With Tom King winning the Harvey for most promising talent this past weekend, how can you not pick up possibly the most emotionally charged issue in this series yet?
Batman #6 (DC Comics)
So what’s it about? The official DC summary reads:
“I AM GOTHAM” epilogue. In this stand-alone tale, Batman seeks redemption as he tries to keep Gotham Girl from going down a dangerous path. But can the Dark Knight save someone who doesn’t want to be saved?
Why does this book matter?
Seriously, Tom King won an award this past weekend that basically means if you adore comics in the slightest you should be checking this series out. It’s his first stab at Batman and so far it has been fascinating as he’s drawn in a story about superheroes of Gotham who lose their own life every time they use their powers.
Fine, you have my attention. What’s good about it?
Okay, so she’s off her rocker.
This issue is all about Gotham Girl and the fallout after losing her brother in the last issue. She’s still fighting crime, but she’s talking to herself and appears to be a bit off her rocker. As she fights crime talking to herself Batman watches in the shadows, Duke watches from the cave, and there are some hard choices to make before she does something regrettable. It’s never directly explained why Batman allows her to go on being a superhero, but based on the sheer emotion and pain she’s going through it’s evident Batman can relate to her dealing with loss.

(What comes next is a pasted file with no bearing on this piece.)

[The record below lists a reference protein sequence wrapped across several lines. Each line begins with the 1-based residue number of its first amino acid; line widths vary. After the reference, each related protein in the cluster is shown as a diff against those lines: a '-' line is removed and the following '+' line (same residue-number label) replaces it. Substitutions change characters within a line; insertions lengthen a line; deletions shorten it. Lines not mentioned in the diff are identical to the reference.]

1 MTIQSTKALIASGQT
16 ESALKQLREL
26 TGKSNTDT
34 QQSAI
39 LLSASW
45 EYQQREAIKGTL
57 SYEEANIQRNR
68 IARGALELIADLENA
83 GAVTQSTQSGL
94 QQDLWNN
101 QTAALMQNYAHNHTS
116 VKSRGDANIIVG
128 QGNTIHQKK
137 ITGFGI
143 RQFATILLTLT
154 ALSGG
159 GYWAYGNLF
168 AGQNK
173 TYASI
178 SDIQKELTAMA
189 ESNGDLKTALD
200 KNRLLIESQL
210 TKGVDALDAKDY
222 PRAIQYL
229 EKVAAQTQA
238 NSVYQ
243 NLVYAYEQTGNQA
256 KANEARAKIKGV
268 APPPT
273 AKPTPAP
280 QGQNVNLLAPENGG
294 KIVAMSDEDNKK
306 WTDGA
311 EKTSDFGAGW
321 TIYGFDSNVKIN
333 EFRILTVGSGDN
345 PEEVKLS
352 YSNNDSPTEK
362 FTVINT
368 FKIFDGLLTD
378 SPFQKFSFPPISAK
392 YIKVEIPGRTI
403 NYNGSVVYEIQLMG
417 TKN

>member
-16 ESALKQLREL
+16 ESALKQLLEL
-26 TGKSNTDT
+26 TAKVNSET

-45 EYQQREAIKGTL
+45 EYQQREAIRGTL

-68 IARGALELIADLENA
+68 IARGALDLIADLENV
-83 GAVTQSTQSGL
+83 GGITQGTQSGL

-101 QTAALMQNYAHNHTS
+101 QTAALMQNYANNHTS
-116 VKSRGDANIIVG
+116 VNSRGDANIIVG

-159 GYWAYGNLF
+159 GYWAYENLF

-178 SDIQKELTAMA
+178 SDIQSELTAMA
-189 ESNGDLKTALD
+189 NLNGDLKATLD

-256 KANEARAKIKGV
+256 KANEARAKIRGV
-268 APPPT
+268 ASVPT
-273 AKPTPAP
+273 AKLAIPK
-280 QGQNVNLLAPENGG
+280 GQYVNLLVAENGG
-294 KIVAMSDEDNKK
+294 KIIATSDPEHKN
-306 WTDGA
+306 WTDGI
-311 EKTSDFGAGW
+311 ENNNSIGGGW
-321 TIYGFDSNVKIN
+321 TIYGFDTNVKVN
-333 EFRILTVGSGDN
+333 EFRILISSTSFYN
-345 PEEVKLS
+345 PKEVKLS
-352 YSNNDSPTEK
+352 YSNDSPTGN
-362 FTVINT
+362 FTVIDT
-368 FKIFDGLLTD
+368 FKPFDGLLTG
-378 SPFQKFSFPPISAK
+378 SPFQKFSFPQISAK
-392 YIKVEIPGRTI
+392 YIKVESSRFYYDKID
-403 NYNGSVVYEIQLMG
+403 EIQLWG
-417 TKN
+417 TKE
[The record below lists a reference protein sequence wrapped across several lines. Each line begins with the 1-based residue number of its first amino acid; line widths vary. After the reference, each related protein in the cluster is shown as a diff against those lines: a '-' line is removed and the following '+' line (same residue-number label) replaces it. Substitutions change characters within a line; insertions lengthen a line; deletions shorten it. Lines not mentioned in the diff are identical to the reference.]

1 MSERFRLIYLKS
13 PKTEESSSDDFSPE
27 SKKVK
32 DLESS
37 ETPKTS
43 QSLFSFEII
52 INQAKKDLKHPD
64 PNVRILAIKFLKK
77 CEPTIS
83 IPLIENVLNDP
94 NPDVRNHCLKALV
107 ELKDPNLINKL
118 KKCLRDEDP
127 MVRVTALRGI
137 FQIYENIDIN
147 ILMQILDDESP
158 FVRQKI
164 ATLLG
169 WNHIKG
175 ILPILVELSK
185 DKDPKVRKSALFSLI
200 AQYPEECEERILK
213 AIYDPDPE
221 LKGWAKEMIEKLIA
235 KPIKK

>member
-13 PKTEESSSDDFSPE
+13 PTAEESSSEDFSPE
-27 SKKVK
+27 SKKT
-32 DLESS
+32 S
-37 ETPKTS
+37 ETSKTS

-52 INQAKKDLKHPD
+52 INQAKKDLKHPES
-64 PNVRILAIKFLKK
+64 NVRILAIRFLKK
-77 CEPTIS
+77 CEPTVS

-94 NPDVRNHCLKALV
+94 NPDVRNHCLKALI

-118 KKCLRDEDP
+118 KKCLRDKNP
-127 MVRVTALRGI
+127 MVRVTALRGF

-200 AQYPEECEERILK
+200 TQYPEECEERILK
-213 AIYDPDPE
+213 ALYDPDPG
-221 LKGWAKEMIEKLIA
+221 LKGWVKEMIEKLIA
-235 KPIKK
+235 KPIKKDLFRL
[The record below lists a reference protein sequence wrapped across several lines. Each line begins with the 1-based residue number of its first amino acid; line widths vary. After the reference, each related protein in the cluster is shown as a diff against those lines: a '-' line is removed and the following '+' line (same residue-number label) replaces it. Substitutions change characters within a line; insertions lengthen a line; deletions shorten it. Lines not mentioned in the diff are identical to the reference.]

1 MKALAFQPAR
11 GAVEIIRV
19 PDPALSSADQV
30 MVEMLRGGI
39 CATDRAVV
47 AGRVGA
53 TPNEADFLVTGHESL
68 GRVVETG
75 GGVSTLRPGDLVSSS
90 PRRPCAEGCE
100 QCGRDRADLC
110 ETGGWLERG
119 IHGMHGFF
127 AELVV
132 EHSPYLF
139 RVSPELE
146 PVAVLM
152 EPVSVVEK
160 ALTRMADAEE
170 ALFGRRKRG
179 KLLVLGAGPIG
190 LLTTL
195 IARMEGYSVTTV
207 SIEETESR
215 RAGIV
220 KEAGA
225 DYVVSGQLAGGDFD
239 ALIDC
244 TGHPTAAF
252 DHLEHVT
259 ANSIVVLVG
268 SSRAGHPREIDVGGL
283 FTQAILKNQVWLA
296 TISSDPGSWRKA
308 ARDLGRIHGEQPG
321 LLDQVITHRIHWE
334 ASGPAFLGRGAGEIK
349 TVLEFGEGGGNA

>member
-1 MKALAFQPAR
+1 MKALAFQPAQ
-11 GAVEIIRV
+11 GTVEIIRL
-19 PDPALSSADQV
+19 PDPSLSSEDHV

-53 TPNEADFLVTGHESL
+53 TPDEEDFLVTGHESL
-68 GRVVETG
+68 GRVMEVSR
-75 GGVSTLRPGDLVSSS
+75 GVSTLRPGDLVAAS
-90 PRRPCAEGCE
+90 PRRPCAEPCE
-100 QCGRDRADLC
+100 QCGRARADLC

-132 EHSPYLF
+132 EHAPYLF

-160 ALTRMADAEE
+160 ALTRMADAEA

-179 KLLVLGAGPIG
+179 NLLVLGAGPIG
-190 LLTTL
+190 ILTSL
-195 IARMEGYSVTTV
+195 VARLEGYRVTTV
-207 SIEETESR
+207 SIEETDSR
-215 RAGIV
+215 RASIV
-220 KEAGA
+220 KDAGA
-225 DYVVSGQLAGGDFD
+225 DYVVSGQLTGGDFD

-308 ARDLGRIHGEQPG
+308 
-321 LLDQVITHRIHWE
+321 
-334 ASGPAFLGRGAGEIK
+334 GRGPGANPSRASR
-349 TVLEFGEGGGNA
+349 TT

Which is why this issue is so darn good. Batman and Gotham Girl connect on a level most folks wouldn’t understand and it feels genuine. She’s grieving and truly all alone, and Batman does the most heroic thing he can–giving her a shoulder to cry on. The issue basically shows us Gotham Girl fighting a few different crimes as a coping mechanism, which gives the action a psychological pain at its root. This all drives towards the final page which charges the choice to figure out where the culprits of all this pain are to bring them to justice. Essentially the entire issue is a powder keg being filled so as to give the next turn of events a point.
Ivan Reis takes over for David Finch on art duty in this issue and his work is both detailed and eye catching. The man has a keen sense of when to make Batman just a man, a superhero, or something godlike. You can see it in the image below with Batman’s eyes dehumanizing him and making him scary. The page below shows us Batman’s strong looking exterior is attempting to look scary because he’s so unsure about Gotham Girl and the threat she poses. Later, there’s a fantastic action sequence with Kite Man (you read that right!) that follows his actions through a posh apartment and he actually looks pretty damn cool. Gotham Girl looks frightening at times, or in crazy amounts of pain when she needs to be.
It can’t be perfect can it?
This series continues to have a decompressed feel that’s odd because while each issue is satisfying, by the end you’re left wanting more. Not a lot happens in this issue–maybe more so than in previous issues–because so much time is spent showing us Gotham Girl unhinged. After the second time we get the point and I’m not sure we are given enough new information or examples of her behavior changing in each check in with her. That makes this issue feel repetitive more than anything.
Batman, you scary!
Is It Good?
Batman #6 is at its core all about pain and how you deal with it. Tom King connects Batman’s pain to others which feels incredibly genuine and purposeful. The events in this issue all lead towards a major turn, which gives the new direction all the more meaning.
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